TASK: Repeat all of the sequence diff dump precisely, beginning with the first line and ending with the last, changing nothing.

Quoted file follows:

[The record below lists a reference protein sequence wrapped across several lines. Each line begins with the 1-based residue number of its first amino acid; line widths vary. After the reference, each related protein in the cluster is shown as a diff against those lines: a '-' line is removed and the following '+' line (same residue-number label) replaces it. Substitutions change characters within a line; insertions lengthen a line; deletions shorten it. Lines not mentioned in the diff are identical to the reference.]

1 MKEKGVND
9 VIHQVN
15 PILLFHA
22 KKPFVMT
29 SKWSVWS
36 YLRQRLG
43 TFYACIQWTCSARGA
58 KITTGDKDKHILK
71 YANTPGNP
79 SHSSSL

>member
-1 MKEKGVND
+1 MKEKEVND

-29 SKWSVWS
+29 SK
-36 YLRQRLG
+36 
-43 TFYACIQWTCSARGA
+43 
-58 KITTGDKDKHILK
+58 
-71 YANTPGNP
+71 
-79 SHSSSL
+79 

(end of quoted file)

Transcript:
[The record below lists a reference protein sequence wrapped across several lines. Each line begins with the 1-based residue number of its first amino acid; line widths vary. After the reference, each related protein in the cluster is shown as a diff against those lines: a '-' line is removed and the following '+' line (same residue-number label) replaces it. Substitutions change characters within a line; insertions lengthen a line; deletions shorten it. Lines not mentioned in the diff are identical to the reference.]

1 MKEKGVND
9 VIHQVN
15 PILLFHA
22 KKPFVMT
29 SKWSVWS
36 YLRQRLG
43 TFYACIQWTCSARGA
58 KITTGDKDKHILK
71 YANTPGNP
79 SHSSSL

>member
-1 MKEKGVND
+1 MKEKEVND

-29 SKWSVWS
+29 SK
-36 YLRQRLG
+36 
-43 TFYACIQWTCSARGA
+43 
-58 KITTGDKDKHILK
+58 
-71 YANTPGNP
+71 
-79 SHSSSL
+79 